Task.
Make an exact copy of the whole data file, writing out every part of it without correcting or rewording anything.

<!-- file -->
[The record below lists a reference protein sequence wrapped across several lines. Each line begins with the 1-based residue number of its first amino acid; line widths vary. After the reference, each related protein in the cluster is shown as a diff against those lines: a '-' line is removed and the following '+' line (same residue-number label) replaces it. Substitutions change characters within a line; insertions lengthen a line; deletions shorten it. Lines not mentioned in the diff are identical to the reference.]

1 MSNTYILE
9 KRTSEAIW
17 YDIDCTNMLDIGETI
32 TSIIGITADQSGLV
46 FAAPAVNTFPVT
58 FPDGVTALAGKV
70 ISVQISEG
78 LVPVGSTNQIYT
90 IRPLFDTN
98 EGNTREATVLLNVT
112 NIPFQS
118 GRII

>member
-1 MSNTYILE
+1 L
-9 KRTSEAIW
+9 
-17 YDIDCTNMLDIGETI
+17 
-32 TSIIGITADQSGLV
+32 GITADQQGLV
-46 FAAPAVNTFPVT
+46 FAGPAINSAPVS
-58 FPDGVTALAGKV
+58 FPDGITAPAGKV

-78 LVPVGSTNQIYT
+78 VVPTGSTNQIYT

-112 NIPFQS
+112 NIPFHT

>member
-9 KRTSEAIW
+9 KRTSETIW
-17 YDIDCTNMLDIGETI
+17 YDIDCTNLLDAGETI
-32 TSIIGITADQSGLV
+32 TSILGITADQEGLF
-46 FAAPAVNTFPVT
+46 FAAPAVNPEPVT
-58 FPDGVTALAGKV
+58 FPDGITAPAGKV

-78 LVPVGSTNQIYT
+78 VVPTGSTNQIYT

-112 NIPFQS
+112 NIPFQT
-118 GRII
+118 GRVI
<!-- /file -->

[The record below lists a reference protein sequence wrapped across several lines. Each line begins with the 1-based residue number of its first amino acid; line widths vary. After the reference, each related protein in the cluster is shown as a diff against those lines: a '-' line is removed and the following '+' line (same residue-number label) replaces it. Substitutions change characters within a line; insertions lengthen a line; deletions shorten it. Lines not mentioned in the diff are identical to the reference.]

1 MSNTYILE
9 KRTSEAIW
17 YDIDCTNMLDIGETI
32 TSIIGITADQSGLV
46 FAAPAVNTFPVT
58 FPDGVTALAGKV
70 ISVQISEG
78 LVPVGSTNQIYT
90 IRPLFDTN
98 EGNTREATVLLNVT
112 NIPFQS
118 GRII

>member
-1 MSNTYILE
+1 L
-9 KRTSEAIW
+9 
-17 YDIDCTNMLDIGETI
+17 
-32 TSIIGITADQSGLV
+32 GITADQQGLV
-46 FAAPAVNTFPVT
+46 FAGPAINSAPVS
-58 FPDGVTALAGKV
+58 FPDGITAPAGKV

-78 LVPVGSTNQIYT
+78 VVPTGSTNQIYT

-112 NIPFQS
+112 NIPFHT

>member
-9 KRTSEAIW
+9 KRTSETIW
-17 YDIDCTNMLDIGETI
+17 YDIDCTNLLDAGETI
-32 TSIIGITADQSGLV
+32 TSILGITADQEGLF
-46 FAAPAVNTFPVT
+46 FAAPAVNPEPVT
-58 FPDGVTALAGKV
+58 FPDGITAPAGKV

-78 LVPVGSTNQIYT
+78 VVPTGSTNQIYT

-112 NIPFQS
+112 NIPFQT
-118 GRII
+118 GRVI